is, for completely open and completely closed jets, assume the values
    given by Sanuki and Tani (reference 9).

    The diagrams indicate the distance which the solid part of the
    jet boundary must reach to produce zero correction. The amount of
    this favorable coverage varies with the span of the wing, as seen
    from figure 8 where the angles for which 5 = 0 are plotted against
    the span-tunnel width ratio.

    Clearer than the plotting of the angles is the representation of
    the ratio d/b', where d is the distance between the major axis and
    the point at which solid and free boundary meet (fig. 9).

    In general, the span of a model wing for a tunnel of l:V2 axial
    ratio amounts to about b = 0.7 x 2a'. So in this case with the use
    of one solid wall the covering would have to extend to d = 0.385 to
    b'
    produce zero correction. By choosing a partial covering of the jet
    boundaries with two solid walls, the correction would disappear for
    d4 = 0.64, so that the last arrangement seems more promising in many
    b*
    respects as far as experimental technique is concerned, but naturally
    calls for more elaborate test preparations.

    Translated by J. Vanier
    National Advisory Committee
    for Aeronautics







    NACA TM 1310


    REFERENCES


    1. Prandtl, L., and Betz, A.: Vier Abhandlungenr zur Hydrodynamik und
    Aerodynamik. Kaiser Wilhelm Instituts fUr Stromungsforschung,
    GCttingen, 1927.

    2. Theodorsen, Theodore: The Theory of Wind-Tunnel Wall Interference.
    NACA Rep. 410, 1931.

    3. Theodorsen, Theodore, and Silverstein, Abe: Experimental Verifi-
    cation of the Theory of Wind-Tunnel Boundary Interference.
    NACA Rep. 478, 1934.

    4. Tani I., and Taima, M.: Two Notes on the Boundary Influence of Wind
    Tunnels of Circular Cross Section. Rep. Aeronaut. Res. Inst.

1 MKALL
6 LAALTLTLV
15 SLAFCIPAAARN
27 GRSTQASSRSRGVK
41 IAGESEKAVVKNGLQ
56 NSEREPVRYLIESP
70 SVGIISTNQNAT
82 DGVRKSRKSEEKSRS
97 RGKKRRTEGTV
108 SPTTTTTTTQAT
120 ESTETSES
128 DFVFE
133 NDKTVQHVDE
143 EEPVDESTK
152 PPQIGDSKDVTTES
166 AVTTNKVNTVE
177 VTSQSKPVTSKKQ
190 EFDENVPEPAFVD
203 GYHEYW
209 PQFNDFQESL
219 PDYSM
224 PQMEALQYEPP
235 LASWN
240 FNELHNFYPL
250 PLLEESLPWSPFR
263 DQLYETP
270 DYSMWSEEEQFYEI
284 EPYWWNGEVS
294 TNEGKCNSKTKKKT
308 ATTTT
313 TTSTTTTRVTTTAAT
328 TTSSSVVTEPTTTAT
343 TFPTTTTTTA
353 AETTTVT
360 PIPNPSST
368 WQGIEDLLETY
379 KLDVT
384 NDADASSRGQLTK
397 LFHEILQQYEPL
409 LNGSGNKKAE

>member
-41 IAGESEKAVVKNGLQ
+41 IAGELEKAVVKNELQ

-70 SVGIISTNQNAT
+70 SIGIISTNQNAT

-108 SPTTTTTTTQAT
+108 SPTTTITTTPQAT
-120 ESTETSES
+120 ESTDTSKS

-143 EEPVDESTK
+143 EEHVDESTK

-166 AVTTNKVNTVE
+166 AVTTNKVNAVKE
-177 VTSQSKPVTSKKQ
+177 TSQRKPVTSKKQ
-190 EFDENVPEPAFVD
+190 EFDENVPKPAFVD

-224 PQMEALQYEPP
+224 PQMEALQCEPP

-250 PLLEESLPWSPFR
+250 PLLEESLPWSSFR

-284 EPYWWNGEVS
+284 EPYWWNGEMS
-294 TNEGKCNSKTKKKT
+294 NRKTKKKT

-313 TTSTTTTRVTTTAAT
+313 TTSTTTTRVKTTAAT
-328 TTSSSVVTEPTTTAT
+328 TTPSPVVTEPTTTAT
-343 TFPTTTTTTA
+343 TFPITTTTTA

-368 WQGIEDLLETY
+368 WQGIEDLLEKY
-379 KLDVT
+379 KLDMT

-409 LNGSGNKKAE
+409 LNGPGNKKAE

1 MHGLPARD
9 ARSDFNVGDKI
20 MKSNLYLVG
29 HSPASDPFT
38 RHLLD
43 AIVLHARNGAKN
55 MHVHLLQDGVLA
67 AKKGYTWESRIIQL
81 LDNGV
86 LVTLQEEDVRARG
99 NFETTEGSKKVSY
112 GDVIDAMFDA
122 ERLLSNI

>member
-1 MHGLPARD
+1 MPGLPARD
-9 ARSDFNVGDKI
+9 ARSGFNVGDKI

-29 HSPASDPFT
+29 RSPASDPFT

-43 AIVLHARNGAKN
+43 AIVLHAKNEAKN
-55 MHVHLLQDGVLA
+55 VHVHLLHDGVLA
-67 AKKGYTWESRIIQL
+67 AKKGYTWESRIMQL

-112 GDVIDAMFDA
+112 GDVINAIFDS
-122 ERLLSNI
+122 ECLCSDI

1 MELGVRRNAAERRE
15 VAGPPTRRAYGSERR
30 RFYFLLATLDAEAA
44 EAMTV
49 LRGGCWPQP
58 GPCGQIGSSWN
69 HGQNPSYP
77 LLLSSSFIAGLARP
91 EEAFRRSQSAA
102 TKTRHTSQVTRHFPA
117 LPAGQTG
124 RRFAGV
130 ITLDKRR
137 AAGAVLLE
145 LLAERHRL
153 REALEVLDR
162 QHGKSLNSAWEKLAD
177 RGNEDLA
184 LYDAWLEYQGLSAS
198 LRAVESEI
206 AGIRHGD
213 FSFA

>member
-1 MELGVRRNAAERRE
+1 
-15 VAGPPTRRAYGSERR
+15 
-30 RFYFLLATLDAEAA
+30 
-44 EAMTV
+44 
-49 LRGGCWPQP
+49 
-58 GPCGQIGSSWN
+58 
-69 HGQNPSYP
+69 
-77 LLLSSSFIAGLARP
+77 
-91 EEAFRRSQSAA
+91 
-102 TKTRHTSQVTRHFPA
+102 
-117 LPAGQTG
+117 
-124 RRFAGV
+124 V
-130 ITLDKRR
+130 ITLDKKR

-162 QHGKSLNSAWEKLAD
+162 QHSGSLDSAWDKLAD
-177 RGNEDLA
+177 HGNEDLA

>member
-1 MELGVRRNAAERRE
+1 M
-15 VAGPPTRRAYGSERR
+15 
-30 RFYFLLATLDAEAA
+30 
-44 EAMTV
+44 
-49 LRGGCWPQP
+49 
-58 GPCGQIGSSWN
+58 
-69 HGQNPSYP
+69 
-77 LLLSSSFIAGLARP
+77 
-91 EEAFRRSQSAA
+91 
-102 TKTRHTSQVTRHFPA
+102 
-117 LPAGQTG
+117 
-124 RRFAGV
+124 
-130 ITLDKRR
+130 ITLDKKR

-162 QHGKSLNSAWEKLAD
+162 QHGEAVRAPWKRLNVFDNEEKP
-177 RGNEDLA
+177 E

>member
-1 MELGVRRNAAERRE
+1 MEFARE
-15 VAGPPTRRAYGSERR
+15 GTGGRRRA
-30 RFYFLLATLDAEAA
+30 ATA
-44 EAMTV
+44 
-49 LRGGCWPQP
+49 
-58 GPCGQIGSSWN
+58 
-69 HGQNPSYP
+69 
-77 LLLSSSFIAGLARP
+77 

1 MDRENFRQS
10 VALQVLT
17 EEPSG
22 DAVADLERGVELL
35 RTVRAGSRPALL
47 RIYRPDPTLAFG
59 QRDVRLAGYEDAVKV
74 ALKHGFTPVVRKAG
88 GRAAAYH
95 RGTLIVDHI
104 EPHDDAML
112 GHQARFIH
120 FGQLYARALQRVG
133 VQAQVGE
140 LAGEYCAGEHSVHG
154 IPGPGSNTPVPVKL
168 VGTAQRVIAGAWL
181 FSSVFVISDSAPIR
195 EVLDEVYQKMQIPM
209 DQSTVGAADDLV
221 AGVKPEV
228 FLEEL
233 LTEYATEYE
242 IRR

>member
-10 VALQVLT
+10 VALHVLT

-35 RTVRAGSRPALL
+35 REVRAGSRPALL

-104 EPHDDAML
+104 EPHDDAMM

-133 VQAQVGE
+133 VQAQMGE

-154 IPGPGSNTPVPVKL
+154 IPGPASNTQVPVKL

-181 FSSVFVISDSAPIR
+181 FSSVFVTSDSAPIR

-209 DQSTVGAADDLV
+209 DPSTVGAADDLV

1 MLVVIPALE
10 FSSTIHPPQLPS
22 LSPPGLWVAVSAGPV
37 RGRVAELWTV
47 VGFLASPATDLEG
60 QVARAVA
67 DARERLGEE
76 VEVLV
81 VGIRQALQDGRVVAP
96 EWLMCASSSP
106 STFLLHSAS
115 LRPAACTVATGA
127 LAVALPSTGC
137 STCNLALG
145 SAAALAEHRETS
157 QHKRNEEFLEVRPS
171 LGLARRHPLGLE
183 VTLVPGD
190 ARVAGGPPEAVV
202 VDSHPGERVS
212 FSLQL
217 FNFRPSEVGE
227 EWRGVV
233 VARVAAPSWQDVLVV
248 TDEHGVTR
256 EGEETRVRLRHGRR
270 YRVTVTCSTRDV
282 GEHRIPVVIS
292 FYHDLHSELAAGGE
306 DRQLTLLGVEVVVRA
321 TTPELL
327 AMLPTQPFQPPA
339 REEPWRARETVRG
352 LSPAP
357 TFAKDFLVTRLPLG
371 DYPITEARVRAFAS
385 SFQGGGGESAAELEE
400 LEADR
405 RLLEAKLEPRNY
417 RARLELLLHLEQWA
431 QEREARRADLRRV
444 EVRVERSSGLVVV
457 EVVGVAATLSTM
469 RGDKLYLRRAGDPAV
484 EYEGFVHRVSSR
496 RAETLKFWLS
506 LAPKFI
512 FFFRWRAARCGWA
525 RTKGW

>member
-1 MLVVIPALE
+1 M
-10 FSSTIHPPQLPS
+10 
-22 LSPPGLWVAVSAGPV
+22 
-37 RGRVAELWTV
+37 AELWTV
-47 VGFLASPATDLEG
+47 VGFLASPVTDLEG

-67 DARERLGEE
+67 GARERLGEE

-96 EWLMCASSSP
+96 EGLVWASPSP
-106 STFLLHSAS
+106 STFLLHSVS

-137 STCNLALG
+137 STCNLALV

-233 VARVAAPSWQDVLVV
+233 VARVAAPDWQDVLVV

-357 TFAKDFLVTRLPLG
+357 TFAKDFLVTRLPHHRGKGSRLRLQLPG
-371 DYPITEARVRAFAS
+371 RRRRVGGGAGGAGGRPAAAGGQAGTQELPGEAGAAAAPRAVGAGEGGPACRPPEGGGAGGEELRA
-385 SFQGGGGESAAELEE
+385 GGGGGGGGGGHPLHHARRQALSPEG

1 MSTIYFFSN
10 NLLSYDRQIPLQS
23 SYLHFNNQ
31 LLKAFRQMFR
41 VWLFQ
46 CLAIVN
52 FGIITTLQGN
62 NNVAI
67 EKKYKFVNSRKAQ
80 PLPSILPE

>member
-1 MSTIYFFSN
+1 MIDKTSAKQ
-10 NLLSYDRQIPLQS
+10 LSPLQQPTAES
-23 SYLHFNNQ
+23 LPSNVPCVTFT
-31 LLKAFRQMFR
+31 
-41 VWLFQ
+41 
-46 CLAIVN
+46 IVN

Tokyo, Nr. 121, 1935.

    5. Kondo, K.: The Wall Interference of Wind Tunnels with Boundaries
    of Circular Arcs. Rep. No. 126 (vol. X, 8), Aero. Res. Inst.
    Tokyo Imperial Univ., Aug. 1935.

    6. Kondo, K.: Boundary Interference of Partially Closed Wind Tunnels.
    Rep. No. 137 (vol. XI, 5), Aero. Res. Inst., Tokyo Imperial Univ.,
    Mar. 1936.

    7. de Haller, P.: L'Influence des Limites de la Veine fluide sur les
    characteristiques aerodynamiques d' une surface portante. Comm.
    de 1' institute d' Aerodynamique de 1' Ecole Polytechnique
    Federal, Zirich 1934.

    8. Schwarz, H. A.: Gesammelte Math Abhandlungen, Bd.II, p. 102.

    9. Sanuki, M. and Tani, J.: The Wall Interference of Wind Tunnel of
    Elliptic Cross-Section. Proc. Phys. Math. Soc. Jap. III.s., Bd 14,
    1932, p. 592.







    NACA TM 1310


    \ /



    2a' -


    Figure 1.- The elliptic jet with one solid wall.


    /--


    1


    I- I -


    Figure 2.- Mapping of z-plane on the z'-plane.


    Ile


    N





    NACA TM 1310


    - -
    N.

    0


    0


    Figure 3.-
    Figure 3.-


    0


    i;,1



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    -b- ___
    / ^0c

    /Mapping of the z "-plae on the -plane.

    Mapping of the z "-plarne on the s- plane.


    I


    q


    q


    0I


    Figure 4.-


    The reflection system for compliance with the boundary
    conditions.


    C)


    0









    NACA TM 1310


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    NACA TM 1310


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    / r 2s

    -Jos./


    Figure 6.- The correction factor 6 plotted against angle p one
    solid wall.


    -08


    -10


    -1 .4






    NACA TM 1310


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    I-.-------- 1 4 4 4 4 -~.---------~. 4t.&..-1 4


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    Figure 7.- The correction factor plotted against angle a two
    solid walls.


    N


    \


    200


    600


    08

    06

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    NACA TM 1310


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    120





    90





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    300




    ~ S
    a' -

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    Figure 8.- The values of and d for zero correction factor plotted
    against the span-tunnel width ratio.







    NACA TM 1310


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    UNIVERSITY OF FLORIDA


    31262 08105 805 8